China’s top legislative body is expected this week to pass a privacy law that resembles the world’s most robust framework for online privacy protections, Europe’s General Data Protection Regulation. But unlike European governments, which themselves face more public pressure over data collection, Beijing is expected to maintain broad access to data under the new Personal Information Protection Law.

The national privacy law, China’s first, is being reviewed as frustration grows within the government, and in Chinese society at large, over online fraud, data theft and data collection by Chinese technology giants. The law is on its third round of reviews, usually the last before passage.

The law will require any organization or individual handling Chinese citizens’ personal data to minimize data collection and to obtain prior consent, according to the latest published draft. It covers government agencies, though lawyers and policy analysts say enforcement is likely to be tighter on the private sector.

While privacy in Europe and the U.S. is generally understood to mean protection from both private companies and the government, in China the government has aligned itself with consumers to fight data theft and privacy infringement, says Kendra Schaefer, a partner at Beijing-based consulting firm Trivium China.

“When the government makes laws about privacy, it’s not necessarily restricting its own access,” she said.

The new draft law is a positive development in the eyes of Chinese citizens like Wu Shengwei, a lawyer who sued a Chinese video-streaming company last year after it revealed his personal movie-watching history during a separate lawsuit over membership fees.

Such tech giants “believe they can do whatever they want with user information,” Mr. Wu said in an interview. “This kind of thinking is very serious, very wrong.”

Over the past year, Chinese regulators have reined in the tech sector on several fronts, from antitrust to data security. The privacy law is expected to be a key component of the new landscape for tech companies that had previously enjoyed largely unfettered access to user data. It will unify a hodgepodge of rules, making punishment easier.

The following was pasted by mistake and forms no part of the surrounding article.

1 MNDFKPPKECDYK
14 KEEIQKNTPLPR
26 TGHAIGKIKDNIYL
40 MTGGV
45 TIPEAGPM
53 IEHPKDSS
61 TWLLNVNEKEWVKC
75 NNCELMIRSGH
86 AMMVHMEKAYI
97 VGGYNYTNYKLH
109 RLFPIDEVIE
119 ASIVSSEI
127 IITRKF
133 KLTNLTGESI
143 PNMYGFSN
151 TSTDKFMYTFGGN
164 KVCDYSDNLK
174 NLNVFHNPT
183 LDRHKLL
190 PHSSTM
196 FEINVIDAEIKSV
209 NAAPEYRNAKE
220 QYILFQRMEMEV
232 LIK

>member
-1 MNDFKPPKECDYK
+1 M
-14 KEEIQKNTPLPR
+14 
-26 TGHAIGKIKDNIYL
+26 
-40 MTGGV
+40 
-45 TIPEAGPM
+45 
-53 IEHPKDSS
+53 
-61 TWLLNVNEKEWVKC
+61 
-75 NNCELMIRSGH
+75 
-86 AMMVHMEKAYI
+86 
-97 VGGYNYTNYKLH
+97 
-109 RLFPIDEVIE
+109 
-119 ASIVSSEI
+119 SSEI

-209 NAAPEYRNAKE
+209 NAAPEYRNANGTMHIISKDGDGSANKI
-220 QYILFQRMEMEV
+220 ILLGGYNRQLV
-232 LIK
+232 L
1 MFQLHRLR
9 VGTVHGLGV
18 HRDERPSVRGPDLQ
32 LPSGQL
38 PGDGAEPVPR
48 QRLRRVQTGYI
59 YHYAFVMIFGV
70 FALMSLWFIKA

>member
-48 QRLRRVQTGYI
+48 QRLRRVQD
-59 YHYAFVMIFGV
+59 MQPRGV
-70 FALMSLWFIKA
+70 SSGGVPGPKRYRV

“For China’s technology firms, the era of free data collection and usage in China—as in, free of responsibilities and at no cost—is over,” said Winston Ma, an adjunct professor at New York University’s School of Law, adding that the new law, combined with other regulations, will slow tech companies’ “unencumbered growth.”

The Chinese public has increasingly called for a tightening of data collection. For years, loose rules on accessing data, combined with pervasive government surveillance, led some internet users to describe their online activity as “running naked.”

In 2018, Robin Li, the chief executive officer of Chinese search giant Baidu Inc., framed the issue bluntly when he told audience members at a high-level forum that Chinese people in many situations were willing to “trade privacy for convenience, safety or efficiency.”

The comments sparked controversy at the time, and public awareness has only grown since then, say lawyers in China. Mr. Li has since said that Baidu uses only personal data that users agree to provide.

In urban residential compounds around the country, where cameras equipped with facial-recognition technology have proliferated to verify residents and visitors, complaints from tenants have spurred local governments to take action against property managers, such as banning the collection of biometric data without consent. Last month, China’s highest court instructed managers to offer alternatives for residents who don’t want to submit to facial recognition.